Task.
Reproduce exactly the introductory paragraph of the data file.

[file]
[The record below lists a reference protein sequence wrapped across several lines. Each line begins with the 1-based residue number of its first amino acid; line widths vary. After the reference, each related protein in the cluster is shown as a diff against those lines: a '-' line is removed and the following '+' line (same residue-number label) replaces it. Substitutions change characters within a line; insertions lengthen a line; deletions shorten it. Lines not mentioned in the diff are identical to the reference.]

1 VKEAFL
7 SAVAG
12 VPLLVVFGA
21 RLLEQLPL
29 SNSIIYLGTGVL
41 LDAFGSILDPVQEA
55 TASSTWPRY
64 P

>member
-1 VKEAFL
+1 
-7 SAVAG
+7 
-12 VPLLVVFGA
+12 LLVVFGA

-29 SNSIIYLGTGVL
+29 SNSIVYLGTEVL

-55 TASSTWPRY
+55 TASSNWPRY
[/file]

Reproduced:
[The record below lists a reference protein sequence wrapped across several lines. Each line begins with the 1-based residue number of its first amino acid; line widths vary. After the reference, each related protein in the cluster is shown as a diff against those lines: a '-' line is removed and the following '+' line (same residue-number label) replaces it. Substitutions change characters within a line; insertions lengthen a line; deletions shorten it. Lines not mentioned in the diff are identical to the reference.]